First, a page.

On that note, I find it funny that Obamacare architect Jonathan Gruber called American voters “stupid.” He sort of contradicted himself, didn’t he? He called us stupid right after he admitted that a “lack of transparency” helped pass the ACA. He also bragged about knowing more about the ACA than any other economist, but…then he told a blatant lie about the state exchanges and subsidy eligibility. Both of his flubs were caught on camera. 

In late September, the Senate Republican Policy Committee posted an article titled Obamacare Unleashes IRS on Americans.

Here are some disturbing points from that article:

The president has requested that the IRS receive nearly half a billion dollars in fiscal year 2015 to implement Obamacare. In contrast, genuine, consumer-based reform would have improved the country’s health care system without increasing the IRS’s power, complicating the tax code, and raising compliance costs for taxpayers.

Obamacare dramatically increased the size and power of the IRS – an agency shown over the past year to be untrustworthy and partisan – and its role in the American health care system. For starters, over the next decade, Obamacare hiked taxes by more than $1 trillion, through more than 20 tax increases. The IRS faces enormous challenges in implementing these new taxes. For example, last month the Treasury Department’s inspector general for tax administration found that IRS was unable to properly collect the medical device tax.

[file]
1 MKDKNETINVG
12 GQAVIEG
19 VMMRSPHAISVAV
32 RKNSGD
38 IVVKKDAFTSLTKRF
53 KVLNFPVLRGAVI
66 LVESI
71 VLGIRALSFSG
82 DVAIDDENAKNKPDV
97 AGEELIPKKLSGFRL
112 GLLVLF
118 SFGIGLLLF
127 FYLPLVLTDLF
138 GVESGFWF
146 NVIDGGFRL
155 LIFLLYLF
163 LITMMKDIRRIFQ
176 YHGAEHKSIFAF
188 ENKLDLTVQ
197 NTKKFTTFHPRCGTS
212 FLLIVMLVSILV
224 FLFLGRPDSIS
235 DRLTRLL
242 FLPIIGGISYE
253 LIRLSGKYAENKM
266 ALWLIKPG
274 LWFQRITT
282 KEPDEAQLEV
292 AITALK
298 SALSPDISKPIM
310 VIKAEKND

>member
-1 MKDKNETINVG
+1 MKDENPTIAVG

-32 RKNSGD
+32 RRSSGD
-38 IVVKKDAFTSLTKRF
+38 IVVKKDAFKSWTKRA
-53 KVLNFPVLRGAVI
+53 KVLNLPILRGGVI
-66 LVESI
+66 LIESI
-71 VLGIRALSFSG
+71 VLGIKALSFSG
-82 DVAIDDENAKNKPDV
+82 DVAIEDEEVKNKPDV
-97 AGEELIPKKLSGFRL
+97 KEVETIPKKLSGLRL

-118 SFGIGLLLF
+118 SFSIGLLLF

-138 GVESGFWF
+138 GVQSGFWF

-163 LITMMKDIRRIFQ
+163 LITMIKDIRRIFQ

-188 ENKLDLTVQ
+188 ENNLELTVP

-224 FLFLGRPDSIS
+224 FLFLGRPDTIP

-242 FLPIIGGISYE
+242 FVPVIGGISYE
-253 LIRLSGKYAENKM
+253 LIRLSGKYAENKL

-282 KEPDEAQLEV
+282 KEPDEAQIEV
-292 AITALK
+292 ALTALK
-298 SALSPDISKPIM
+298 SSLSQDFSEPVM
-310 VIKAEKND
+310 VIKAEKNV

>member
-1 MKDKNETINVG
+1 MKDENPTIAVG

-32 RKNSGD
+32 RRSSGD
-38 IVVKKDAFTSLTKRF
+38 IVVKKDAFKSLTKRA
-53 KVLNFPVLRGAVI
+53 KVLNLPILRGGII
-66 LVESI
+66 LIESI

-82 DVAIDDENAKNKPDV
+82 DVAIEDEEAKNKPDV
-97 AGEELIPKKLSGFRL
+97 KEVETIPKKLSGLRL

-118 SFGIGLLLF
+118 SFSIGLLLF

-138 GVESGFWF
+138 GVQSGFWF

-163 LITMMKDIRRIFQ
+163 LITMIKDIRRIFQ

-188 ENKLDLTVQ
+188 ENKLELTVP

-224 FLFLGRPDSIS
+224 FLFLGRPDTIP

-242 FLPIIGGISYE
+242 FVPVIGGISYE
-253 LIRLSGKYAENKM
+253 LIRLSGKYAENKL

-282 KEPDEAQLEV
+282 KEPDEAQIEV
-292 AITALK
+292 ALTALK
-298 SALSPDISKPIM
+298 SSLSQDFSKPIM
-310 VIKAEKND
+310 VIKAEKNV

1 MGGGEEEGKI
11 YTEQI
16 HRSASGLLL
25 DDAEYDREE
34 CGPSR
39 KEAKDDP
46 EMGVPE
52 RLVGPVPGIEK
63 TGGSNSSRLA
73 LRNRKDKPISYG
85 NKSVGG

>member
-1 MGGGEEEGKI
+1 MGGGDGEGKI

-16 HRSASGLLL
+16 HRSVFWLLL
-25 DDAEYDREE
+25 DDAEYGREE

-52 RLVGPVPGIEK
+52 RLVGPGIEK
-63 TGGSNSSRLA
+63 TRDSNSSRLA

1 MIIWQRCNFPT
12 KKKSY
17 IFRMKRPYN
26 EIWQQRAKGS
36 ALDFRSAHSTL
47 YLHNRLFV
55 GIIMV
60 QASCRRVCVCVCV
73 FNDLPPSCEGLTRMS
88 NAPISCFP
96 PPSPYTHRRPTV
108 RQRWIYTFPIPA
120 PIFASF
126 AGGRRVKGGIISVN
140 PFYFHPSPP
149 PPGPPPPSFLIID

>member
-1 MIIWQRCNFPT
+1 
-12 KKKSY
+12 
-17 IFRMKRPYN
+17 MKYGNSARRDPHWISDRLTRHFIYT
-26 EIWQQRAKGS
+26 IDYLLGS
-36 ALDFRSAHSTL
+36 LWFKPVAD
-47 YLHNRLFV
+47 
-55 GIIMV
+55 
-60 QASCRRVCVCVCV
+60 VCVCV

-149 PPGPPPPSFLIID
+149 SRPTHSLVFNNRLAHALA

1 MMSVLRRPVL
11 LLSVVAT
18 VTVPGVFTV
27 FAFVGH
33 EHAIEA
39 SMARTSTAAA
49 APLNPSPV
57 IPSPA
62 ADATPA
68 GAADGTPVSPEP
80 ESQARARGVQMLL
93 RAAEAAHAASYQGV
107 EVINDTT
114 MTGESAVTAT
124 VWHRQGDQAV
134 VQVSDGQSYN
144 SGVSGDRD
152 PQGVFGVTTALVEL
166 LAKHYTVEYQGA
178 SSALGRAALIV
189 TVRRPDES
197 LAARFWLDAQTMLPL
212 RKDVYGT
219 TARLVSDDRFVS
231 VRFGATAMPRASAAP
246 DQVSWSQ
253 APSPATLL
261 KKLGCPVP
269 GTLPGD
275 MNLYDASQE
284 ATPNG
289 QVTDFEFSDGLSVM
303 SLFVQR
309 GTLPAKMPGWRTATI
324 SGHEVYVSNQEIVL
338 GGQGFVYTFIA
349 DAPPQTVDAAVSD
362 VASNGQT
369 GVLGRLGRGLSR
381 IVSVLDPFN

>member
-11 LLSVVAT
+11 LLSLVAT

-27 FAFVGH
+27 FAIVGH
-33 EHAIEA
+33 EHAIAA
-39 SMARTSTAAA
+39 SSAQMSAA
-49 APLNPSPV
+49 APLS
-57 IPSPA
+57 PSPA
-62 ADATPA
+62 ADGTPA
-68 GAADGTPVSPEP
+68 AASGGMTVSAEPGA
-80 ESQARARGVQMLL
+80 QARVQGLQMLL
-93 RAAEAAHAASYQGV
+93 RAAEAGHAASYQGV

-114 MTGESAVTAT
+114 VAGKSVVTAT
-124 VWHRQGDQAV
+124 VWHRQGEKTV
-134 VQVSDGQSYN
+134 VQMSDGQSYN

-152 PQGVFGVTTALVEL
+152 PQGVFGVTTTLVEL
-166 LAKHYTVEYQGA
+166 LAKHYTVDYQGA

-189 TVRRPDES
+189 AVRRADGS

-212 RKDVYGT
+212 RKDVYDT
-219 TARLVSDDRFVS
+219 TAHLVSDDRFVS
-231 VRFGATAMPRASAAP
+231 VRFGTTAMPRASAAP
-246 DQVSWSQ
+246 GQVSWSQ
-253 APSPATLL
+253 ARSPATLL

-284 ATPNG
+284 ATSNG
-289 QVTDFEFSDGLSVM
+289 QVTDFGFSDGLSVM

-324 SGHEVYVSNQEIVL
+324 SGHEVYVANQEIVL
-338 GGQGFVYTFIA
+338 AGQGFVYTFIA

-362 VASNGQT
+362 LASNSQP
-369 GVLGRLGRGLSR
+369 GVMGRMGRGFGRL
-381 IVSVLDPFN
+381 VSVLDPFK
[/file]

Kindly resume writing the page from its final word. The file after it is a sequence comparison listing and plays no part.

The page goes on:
Taxpayers who claim one of the 19 exemptions from the individual mandate must file Form 8965 with the IRS. As many as 23 million Americans may have to file a Form 8965 for the 2014 filing season. The form has 21 boxes for entries for single filers and 78 boxes for entries for married filers with two dependents.Instructions for Form 8965 take 12 pages and contain five worksheets.

Oh, and guess what? Most of the people who receive subsidies to buy insurance through the exchanges get them in the form of a check sent from the Treasury to their insurance company every month. Those monthly subsidies were based on estimates of what the recipients would earn during the year. So, at tax time, those taxpayers will have to reconcile the amount paid out with how much SHOULD have been paid. In other words, if the Treasury sent too much money to the insurance company on a person’s behalf,the IRS is going to go after the TAXPAYER for any overpayment. This is going to happen even though the TREASURY sent too much to the insurance companies!